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Turn disruptive behavior into learning opportunities

By RAY ARISS - Horsetrader columnist - February 21st, 2013 - Q&A Hey Ray!

HEY RAY: Whenever my horse would get heavy in my hands, what worked well was backing him up until he was “light.” This would keep him in self carriage and off my hands when moving forward again. Lately though, not only is he heavy going forward, but when I attempt to back him up, he’s remains heavy. Now I’m stuck with a horse that doesn’t mind hanging all the time. Riding him has become no fun — just a real workout. Help!
Patricia Wiggens, Las Vegas, Nev.

HEY PATRICIA: This is a great question because you were doing something that was working, and then it no longer worked. This happens to all of us one time or another. You would think that doing the right thing would be a long-lasting formula for success, but obviously not in this case. Let me explain what you are experiencing with your horse in terms that have nothing to do with horses – then, we will apply the solution to your situation.

Imagine you are driving your car down a winding road. Your car begins to pick up speed even though you have not accelerated. You proceed to apply your brakes, which in turn slows down your car. You now have your car rating at your desirable speed, and now maneuvering down the hill seems to be easy for you. Halfway down the road, you begin to experience the smell of burning rubber and your car seems to gradually begin picking up speed again. You naturally proceed to apply greater pressure on the brake pedal, which in turn slows your car down a bit, but not for long. You then apply the most pressure you have in you, but it doesn’t seem to help at all. What happened? We all know the answer to that. It wasn’t what you were doing so much as to how you were doing it. Without having to explain the proper way of driving your car downhill, let’s skip back to you and your horse.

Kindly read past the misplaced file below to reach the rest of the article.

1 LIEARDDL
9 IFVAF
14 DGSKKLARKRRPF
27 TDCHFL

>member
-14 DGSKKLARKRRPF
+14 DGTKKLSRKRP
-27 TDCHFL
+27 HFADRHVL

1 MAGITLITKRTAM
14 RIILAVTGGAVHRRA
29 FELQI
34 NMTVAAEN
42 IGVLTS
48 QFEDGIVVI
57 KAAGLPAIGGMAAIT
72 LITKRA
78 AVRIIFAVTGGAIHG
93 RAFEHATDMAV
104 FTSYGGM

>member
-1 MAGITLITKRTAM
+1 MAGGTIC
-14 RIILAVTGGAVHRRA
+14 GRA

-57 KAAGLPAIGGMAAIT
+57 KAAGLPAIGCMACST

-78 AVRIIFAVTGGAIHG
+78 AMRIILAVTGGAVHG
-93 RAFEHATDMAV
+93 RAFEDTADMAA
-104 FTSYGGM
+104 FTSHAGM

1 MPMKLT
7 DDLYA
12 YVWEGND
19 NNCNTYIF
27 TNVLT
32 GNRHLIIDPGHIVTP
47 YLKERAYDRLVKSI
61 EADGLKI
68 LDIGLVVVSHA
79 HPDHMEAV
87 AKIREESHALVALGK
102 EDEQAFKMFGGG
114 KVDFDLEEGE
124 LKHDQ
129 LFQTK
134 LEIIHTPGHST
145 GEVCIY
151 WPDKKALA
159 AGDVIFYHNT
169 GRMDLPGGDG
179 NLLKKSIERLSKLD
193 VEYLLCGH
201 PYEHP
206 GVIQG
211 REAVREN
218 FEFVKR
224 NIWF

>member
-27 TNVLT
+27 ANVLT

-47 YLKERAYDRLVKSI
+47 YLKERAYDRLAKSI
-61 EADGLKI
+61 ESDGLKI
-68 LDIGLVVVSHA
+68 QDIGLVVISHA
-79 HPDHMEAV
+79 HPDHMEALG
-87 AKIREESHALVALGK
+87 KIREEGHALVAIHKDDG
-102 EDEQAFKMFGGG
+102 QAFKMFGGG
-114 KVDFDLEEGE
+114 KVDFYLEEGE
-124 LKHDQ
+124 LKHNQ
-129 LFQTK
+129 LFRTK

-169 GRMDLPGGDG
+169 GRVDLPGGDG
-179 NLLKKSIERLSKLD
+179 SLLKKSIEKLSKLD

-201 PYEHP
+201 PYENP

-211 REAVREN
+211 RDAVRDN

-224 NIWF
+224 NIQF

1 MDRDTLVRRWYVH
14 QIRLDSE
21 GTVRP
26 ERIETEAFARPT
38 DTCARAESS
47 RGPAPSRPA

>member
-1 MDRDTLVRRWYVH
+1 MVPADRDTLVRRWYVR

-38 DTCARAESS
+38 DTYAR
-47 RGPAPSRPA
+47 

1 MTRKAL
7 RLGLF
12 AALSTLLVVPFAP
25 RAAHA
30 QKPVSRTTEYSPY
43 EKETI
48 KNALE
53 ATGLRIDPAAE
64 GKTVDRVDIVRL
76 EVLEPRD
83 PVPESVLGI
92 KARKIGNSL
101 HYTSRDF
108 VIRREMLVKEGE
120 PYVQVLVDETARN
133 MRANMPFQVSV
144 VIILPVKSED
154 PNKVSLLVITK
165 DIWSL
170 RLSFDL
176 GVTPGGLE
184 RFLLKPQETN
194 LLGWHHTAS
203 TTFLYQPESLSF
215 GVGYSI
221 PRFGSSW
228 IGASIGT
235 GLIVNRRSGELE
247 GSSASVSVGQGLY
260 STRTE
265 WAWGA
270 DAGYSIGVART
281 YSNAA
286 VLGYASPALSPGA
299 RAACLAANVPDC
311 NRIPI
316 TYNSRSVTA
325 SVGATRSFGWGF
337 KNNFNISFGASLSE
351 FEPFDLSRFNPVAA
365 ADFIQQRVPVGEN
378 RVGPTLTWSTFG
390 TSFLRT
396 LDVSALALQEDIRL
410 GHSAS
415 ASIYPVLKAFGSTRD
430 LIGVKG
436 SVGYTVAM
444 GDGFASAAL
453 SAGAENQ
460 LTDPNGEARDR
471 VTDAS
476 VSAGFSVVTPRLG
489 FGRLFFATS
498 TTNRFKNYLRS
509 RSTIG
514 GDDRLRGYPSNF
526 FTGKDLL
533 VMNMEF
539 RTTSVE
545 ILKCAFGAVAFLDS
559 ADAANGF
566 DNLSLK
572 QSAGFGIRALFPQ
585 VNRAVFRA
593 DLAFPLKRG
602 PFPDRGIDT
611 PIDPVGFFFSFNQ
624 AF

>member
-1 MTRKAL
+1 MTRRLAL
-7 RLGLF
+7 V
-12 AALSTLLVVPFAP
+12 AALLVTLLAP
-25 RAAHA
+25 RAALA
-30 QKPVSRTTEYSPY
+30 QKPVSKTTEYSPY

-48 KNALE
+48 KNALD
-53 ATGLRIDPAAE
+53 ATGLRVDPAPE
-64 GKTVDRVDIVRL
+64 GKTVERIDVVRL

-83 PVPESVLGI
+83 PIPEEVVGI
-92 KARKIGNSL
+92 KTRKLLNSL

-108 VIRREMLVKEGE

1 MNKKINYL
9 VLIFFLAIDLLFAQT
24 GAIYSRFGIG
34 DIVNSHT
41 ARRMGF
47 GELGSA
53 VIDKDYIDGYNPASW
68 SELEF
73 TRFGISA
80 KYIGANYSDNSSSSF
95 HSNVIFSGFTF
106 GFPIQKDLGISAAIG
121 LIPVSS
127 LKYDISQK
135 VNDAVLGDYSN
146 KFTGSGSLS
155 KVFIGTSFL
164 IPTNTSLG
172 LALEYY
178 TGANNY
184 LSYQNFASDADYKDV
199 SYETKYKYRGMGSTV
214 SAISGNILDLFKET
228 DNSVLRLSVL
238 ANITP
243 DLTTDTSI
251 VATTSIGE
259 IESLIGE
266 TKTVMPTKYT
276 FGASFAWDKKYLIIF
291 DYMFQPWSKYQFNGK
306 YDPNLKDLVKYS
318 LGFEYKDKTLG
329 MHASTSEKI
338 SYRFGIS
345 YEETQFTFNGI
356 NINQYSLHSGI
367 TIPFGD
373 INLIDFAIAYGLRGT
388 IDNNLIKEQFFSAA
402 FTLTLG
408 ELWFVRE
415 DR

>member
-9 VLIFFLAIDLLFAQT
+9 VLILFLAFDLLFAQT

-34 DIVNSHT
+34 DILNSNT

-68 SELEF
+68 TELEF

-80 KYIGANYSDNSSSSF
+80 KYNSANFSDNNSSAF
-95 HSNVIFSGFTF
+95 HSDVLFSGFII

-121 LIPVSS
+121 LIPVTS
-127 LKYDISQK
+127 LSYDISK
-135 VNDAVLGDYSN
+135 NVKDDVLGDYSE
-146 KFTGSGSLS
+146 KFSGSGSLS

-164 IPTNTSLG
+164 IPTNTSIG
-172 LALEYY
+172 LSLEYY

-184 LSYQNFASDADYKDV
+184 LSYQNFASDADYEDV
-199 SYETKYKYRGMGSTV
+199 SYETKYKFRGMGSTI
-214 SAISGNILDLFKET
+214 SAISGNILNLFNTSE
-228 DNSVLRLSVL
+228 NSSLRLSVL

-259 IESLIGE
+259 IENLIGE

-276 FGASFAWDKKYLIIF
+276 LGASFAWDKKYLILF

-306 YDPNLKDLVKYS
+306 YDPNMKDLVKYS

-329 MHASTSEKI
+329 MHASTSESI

You experienced exactly with your horse what happened in the car analogy. It wasn’t so much what you were doing as how you were doing it. We need to protect not only the horse’s mouth, but what the sensation in the horse’s mouth means to him — and what value or weight he puts on the correct response. It was not like your horse stopped feeling what you were doing. He felt it but chose to ignore it because it was of no value to him any longer. He made the conscious choice to put up with whatever pressure or discomfort he was feeling in his mouth over the burning he felt in his back, loin, or haunches when he was in self-carriage while light in your hands.

Just like when you rode your brake pedal on your car for too long, you ended up burning your welcome right out of his mouth when your horse recognized that whatever pulling you were doing wasn’t as bad as the alternative.

One way we could have saved you from this result would have been to give your horse more frequent breaks so that he never questioned your half-halts or rein-backs. Reality is, what used to work before will no longer work – no more than those burned-out brakes in your car. We now have to replace that preconceived notion your horse has about ignoring your hands with a whole new set of thoughts/brakes. This is what I propose you do: